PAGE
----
Smith made the comment as a corollary--or perhaps a compromise--to his decision to deny a request that the company sign onto an amicus, or friend-of-the-court, brief being shopped around last fall by gay marriage proponents to a number of major local corporations, including Microsoft, the sources confirmed.

The information about Microsoft's abortive role in the same-sex marriage case was provided by a source prominent in the gay community. It was independently confirmed by three other same-sex marriage proponents with knowledge of the preparations for the case in the months before the gay marriage supreme court hearing.

Beginning in September, same-sex marriage advocates approached Microsoft and other local corporations to see if they would be willing to sign a brief arguing that the legalization of same-sex marriage would foster a tolerant image for Washington State that would in turn improve the business community's ability to recruit top-level national talent to local companies, the sources confirmed.

Microsoft put the request through extensive internal deliberation. Of 11 company departments that weighed in on the matter, 10 were initially receptive, with only the company's federal-government-affairs shop in D.C. objecting (according to recent news reports, former Christian Coalition head Ralph Reed is a paid Microsoft lobbyist on international trade and competition issues). That objection was resolved, the sources confirmed, but in mid-December Smith vetoed the internal recommendations and decided not to sign off on the brief.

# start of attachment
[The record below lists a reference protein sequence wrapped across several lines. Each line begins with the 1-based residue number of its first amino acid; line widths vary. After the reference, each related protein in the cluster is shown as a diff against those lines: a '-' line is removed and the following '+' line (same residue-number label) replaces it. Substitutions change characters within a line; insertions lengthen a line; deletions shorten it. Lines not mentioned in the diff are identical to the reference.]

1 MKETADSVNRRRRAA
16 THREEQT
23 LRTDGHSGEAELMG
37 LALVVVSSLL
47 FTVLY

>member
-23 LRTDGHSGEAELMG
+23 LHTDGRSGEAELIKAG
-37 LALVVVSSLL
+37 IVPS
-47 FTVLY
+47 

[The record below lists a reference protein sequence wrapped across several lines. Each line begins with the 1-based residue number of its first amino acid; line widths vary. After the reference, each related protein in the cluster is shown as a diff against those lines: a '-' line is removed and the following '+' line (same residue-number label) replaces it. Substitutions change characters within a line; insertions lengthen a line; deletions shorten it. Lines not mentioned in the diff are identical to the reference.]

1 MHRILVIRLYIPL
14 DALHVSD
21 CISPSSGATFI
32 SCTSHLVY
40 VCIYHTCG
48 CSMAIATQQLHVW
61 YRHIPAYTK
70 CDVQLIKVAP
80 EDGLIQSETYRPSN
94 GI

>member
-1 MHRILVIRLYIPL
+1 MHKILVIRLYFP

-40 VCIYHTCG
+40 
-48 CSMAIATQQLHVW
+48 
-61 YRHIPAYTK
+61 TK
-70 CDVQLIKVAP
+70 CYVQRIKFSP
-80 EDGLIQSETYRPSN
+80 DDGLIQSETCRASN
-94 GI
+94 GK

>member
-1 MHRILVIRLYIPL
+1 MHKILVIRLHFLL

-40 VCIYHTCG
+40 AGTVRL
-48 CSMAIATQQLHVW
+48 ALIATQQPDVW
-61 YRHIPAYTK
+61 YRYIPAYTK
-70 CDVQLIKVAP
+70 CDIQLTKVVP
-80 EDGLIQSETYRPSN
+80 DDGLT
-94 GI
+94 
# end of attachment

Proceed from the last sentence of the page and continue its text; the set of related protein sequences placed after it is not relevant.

The brief, which was eventually filed under the names of two gay-oriented business groups, is a supporting document in the gay-marriage appeal that went before the state supreme court on March 8. A ruling by the court is likely later this year; two lower state courts last year ruled that the state's Defense of Marriage Act is unconstitutional.

The sources stressed that Microsoft was not alone in deciding not to get involved in the same-sex marriage case. While several other major companies expressed interest, none eventually signed the brief. But word was passed on to the sources by a company employee who was acting as a liaison between Smith and the same-sex marriage proponents that Microsoft didn't seem to be backing off the anti-discrimination bill in this year's legislative session.

In addition, Dan Kully of Equal Rights Washington (ERW), a gay rights group that lobbied extensively on the bill, said that on February 1 two company employees who testified in a legislative hearing in favor of the bill clearly believed they were doing so with the company's backing. Kully said they told an ERW representative that day that the company would be issuing a letter in support of the bill, but that the letter never arrived.